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Earth System Governance Challenges:
Local Conceptualization of Water Governance and Realm of Possible Actions in Saudi Arabia

Andy Spiess

GCC Network for Drylands Research and Development (NDRD)
University of Hamburg, Department of Economics and Policy, Center for International Relations
e-mail: spiess (at)


Water management policies evolve and transform over time in response to drivers of change, such as climate variability, demographic trends and as a consequence of socio-economic advances. Yet the present-day magnitude and intensity of these drivers mean adaptation procedures and risk management practices for the water sector must occur at an increasing pace in order to avoid ecosystem collapse or water crises. Nonetheless, policies that implicitly subsidize or support a wasteful and environmentally destructive use of resources are still pervasive in all of the Arab Gulf states, while noteworthy environmental improvements still face formidable political and institutional constraints to the implementation of the necessary far reaching and multisectoral approach. The situation is further aggravated by typical institutional weaknesses, such as multiplication, overlap and low level of integration of various state agencies, absence of effective coordination and participatory decision making processes, lack of collaboration and partnerships, short-sighted budgetary planning, dysfunctional legal frameworks, lack of well-defined national research strategies as well as inadequate institutional capacity building and enabled society.

While global environmental change is inducing major transformations with far reaching implications for the existing disequilibria in the water-energy-food-environment interface, international discourse often exerts a strong depoliticizing effect by focusing on neutral concepts, which avoid controversies that need to be developed and properly addressed. While effective water governance in theory must advance participation in the processes for deciding how water is used; promote innovation and learning among stakeholders, as well as foster adaptation to changes in water availability, the regional context matters and determines the nuances in local conceptualization of water governance as well as the realm of possible actions.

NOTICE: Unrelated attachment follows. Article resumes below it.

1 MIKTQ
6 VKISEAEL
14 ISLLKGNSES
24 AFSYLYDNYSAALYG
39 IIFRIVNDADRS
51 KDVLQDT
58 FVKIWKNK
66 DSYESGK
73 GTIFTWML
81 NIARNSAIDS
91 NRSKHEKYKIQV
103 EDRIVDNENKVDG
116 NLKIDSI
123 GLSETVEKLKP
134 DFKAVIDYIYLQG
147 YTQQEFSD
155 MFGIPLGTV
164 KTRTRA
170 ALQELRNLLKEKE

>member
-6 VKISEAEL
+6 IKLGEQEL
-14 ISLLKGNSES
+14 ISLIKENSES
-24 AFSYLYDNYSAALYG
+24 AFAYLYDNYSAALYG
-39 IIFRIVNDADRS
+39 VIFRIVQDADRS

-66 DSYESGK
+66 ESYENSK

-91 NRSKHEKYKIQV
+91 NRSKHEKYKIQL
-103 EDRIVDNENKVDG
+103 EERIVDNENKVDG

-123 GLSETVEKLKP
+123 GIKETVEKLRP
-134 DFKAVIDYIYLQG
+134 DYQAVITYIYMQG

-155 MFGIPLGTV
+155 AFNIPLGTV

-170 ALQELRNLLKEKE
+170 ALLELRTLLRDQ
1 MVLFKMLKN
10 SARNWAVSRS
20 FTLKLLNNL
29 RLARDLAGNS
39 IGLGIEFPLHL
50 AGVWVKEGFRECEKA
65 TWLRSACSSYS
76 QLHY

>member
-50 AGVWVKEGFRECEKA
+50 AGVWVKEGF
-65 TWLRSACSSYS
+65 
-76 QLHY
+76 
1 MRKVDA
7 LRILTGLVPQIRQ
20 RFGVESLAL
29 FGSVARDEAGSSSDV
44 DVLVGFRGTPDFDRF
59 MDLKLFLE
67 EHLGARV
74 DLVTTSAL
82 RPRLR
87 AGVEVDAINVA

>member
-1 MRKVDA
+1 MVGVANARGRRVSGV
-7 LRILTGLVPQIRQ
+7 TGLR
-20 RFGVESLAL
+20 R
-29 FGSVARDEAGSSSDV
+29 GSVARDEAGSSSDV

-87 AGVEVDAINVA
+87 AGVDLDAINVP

In view of the fact that research on water governance contributes to the emerging field of adaptive environmental governance and our understanding of how social change occurs, this paper will identify some of the major shortcomings within the special context of the Saudi Arabian socio-cultural environment in light of formulating suggestions for more effective water policies in order to respond to uncertainty and increasing scarcity. Adaptive capacity is more than a matter of installing new technologies, but involves the existence of processes and frameworks that enable solutions to be identified and implemented as specific constraints arise and context change. In other words it eventually requires transforming society and its value systems. Conclusions highlight that policy recommendations for mitigating environmental threats are currently conceptualized around the assumption that Western-derived standards of conduct be adopted in non-Western politico-cultural contexts and will therefore will have a tendency to be ineffective.


Climate Change, Adaptive Capacity, Institutional Framework, Water Policy, Saudi Arabia

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Paper presented at the "Climate Change and Desertification - Monitoring, Modeling and Forecasting - Wengen Workshop on Global Change Research - Edition 2007", Wengen, Switzerland, September 10-13, 2007